As writers at BuzzChomp, most of us grew up loving the entertainment industry. Naturally, we all had our own thoughts and lasting impressions left by the passing of Robin Williams. Instead of one person writing their thoughts, we decided to all share a brief thought or impression left by Mr. Williams. Our thoughts and prayers go out to his family, as the entertainment world truly lost a unique talent.
Growing up I loved everything Robin Williams did. I’ve watched Toys, Hook, and Mrs. Doubtfire more times than I can count! Til this day I’d still put any of those movies on and watch them all the way through! From a very early age I wanted to be an actor and Robin Williams inspired me with his amazing talent! But one of his films inspired me in a way that I had never dreamed of, What Dreams May Come. This tragic and beautiful film inspired me to become a filmmaker. Robin’s touching performance, along with the beautiful imagery of the film, has stayed with me all these years and I can only hope to one day touch someone with a film just like his film touched me when I was young.
We all have a memory or multiple memories linked to Robin Williams. For most of us, the memories are associated with one of his characters or films that moved us in some way. For me, my favorite character was Mrs. Doubtfire herself. The movie came out right around the time my parents separated… I found myself relating to this story. I’m sure there are many other American kids who did as well.
On one hand, the movie pulls at your heart strings. A family splitting up and moving on… realizing how things can change so drastically over time and people can grow apart. On the other side, the humor of how we cope with change. Dress up like a British nanny to be with your kids? Who wouldn’t do that?! Spike a lemon off the head of your ex-wife’s (overly handsome) boyfriend? Who wouldn’t want to?! Mrs. Doubtfire (or shall I say Daniel and his alter ego) was a strangely relatable character – who put a humorous spin on what is typically not a lighthearted topic for most kids of divorced parents. I truly don’t think anyone else could have been Mrs. Doubtfire other than Robin Williams. I will watch that movie anytime, anyplace!
I subscribe to the mindset that we should celebrate the life of a person in their death. And luckily Robin Williams provided us with more things to celebrate than the average person could ever hope to achieve. I’m sad to see him go, but so happy to remember all the joy he brought into this world. If not for death, then there is no life.
It’s probably not remembered as a good movie, or as Williams’ finest moment in film, but I think we need more movies like Jumanji. Robin was at his best playing a parent trapped in a children’s world. See Hook and Mrs. Doubtfire and Patch Adams and on and on. With Jumanji he went inside the game. How cool is that! He was the voice of reason at first, but ultimately accepted the magic happening around him. It’s what life is all about, especially his own. He brought magic to everything he shared with the world. It may not have infiltrated his own life enough to save it, but you can’t undo the past. His magic was real, just like in Jumanji.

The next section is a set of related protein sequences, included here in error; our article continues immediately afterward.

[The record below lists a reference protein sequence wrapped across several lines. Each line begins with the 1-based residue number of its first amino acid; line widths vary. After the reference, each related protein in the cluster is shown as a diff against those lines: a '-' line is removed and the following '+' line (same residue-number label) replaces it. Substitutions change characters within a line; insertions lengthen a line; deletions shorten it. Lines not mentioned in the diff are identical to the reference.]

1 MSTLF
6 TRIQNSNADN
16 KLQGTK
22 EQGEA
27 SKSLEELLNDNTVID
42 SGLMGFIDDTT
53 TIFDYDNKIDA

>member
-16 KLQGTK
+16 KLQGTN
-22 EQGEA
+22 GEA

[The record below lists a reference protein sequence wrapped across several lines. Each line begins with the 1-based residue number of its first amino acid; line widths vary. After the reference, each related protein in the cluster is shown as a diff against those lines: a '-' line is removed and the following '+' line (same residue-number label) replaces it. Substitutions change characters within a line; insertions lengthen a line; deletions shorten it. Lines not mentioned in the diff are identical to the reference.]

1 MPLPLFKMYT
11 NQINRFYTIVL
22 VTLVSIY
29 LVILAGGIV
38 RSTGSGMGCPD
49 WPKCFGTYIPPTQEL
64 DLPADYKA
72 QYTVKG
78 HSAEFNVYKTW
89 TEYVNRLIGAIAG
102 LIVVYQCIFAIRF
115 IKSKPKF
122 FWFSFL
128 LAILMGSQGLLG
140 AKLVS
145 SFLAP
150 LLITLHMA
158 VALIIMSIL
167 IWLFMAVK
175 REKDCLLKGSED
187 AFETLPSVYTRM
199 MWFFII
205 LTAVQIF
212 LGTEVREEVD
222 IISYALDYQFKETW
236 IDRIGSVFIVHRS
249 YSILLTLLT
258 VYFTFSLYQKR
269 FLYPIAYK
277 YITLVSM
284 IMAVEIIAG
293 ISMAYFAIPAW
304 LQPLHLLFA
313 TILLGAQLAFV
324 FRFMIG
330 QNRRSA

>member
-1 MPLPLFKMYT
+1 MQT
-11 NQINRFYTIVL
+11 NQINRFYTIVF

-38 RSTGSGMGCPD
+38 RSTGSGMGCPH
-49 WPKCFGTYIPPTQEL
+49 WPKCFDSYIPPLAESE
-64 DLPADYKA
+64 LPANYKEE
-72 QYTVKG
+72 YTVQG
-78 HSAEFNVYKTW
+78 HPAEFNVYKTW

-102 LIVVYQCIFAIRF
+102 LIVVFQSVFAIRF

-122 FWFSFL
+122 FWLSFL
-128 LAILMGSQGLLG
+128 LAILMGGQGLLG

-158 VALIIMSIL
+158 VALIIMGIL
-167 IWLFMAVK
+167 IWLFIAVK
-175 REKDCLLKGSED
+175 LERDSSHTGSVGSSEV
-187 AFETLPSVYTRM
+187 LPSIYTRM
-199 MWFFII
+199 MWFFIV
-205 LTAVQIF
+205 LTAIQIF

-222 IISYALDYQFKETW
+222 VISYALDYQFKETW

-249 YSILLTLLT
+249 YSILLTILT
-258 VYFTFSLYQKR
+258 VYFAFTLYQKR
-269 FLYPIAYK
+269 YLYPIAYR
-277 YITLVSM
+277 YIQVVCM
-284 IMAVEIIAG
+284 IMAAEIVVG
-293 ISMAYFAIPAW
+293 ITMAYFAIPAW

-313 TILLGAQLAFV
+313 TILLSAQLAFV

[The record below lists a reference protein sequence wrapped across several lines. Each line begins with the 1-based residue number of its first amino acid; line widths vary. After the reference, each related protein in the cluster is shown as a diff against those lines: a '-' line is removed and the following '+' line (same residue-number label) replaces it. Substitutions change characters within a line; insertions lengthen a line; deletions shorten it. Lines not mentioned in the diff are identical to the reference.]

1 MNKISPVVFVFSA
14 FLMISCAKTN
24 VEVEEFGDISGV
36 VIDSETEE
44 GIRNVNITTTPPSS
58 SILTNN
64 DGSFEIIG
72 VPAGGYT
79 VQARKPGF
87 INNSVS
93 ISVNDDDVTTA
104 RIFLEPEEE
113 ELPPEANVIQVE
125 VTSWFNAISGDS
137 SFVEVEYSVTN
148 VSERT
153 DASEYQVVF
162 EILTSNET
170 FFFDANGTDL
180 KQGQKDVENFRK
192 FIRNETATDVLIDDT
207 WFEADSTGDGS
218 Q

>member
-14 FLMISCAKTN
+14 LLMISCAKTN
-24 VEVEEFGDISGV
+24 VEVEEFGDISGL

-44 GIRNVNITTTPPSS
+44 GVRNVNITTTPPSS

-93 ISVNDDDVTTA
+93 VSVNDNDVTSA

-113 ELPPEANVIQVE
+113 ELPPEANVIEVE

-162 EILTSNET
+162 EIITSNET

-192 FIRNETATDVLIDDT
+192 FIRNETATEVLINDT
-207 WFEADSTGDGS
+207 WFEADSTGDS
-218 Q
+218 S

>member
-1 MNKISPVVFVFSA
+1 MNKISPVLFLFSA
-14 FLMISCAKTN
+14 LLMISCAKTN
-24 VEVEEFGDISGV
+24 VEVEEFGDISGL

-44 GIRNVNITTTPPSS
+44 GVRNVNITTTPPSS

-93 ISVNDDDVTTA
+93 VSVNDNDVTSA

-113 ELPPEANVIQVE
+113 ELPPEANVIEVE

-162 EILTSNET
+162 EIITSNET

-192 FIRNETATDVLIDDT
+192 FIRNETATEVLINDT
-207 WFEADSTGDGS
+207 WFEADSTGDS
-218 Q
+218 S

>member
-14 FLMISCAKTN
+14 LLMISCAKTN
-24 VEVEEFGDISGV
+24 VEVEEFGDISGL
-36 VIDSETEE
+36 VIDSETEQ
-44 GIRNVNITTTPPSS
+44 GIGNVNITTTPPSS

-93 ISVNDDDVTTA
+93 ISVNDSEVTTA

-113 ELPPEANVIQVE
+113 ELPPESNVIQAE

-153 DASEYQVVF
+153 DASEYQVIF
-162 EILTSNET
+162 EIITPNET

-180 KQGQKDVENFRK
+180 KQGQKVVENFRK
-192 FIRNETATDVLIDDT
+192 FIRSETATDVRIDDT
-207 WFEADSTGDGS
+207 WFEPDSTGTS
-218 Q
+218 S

Every actor has their niche. The genre or character they can play better than anyone else. It’s theirs and no one can ever take that away from them. Except Robin Williams. He didn’t have just one card he could play, he could do much more than that. In baseball, it’s called a five tool player. That rare, once in a generation talent that has the ability to do everything.
Many people will never truly appreciate the range of ability Robin Williams had. I’m sure actors were better at the loud mouth, zany comedy (Good Morning Vietnam, Mork & Mindy), the family comedies (Hook, Mrs. Doubtfire, Aladdin), and the drama (Dead Poet’s Society, Good Will Hunting), but no one was great at all of them. Williams was either great in a role or would try his absolute best to be great.
There is a reason why Facebook blew up about Williams’ death. It’s because his prime was during most of our coming of age. All of the movies I mentioned (sans Mork & Mindy) were between 1987 – 1998. You know no one could have played Peter Pan, Genie, Adrian Cronauer, and a Boston shrink as seamlessly as he did? No one. The stage was his to do whatever he wanted or needed to do. To me, his greatest work wasn’t when he was zany, cooky, fast mouthed or quick witted. It was a quiet scene on a bench on the Public Garden in Boston.
The famous scene from Good Will Hunting was a simple set up. Any film student could duplicate it. Take on older man and have him talk about life to a younger man. The monologue was original and the execution was flawless. No one has ever been told a dose of reality in a caring way before. Williams had to remind Matt Damon he wasn’t a confident man, but a kid who was scared shitless. . Everything rang true, from the talk about war, love, and seeing the world, to Williams admitting he doesn’t know Damon’s life story, even though he read Oliver Twist. Afterwards, not only did you feel for Williams’ character about the turmoil he went through, but Damon as well for not experiencing it either. I was fourteen when I first saw it and immediately I wanted to experience the world. For the record, the Sistine Chapel smells like old lead and marble.
Maybe Denzel Washington could have also nailed that monologue, but Denzel could have never have done a stand up performance like Williams did five years later. He had to remind America that he wasn’t just a comedian, a comedic actor, or an Academy Award winning actor. He was an entertainer. A screen and theater Renaissance Man who had the ability and will to entertain and perform. In any genre he saw appropriate.
Credit http://www.thewrap.com/stephen-colbert-bradley-cooper-offer-up-their-best-advice-in-esquire-photos/ for the Robin Williams photo. Credit Miramax Films for the Good Will Hunting image.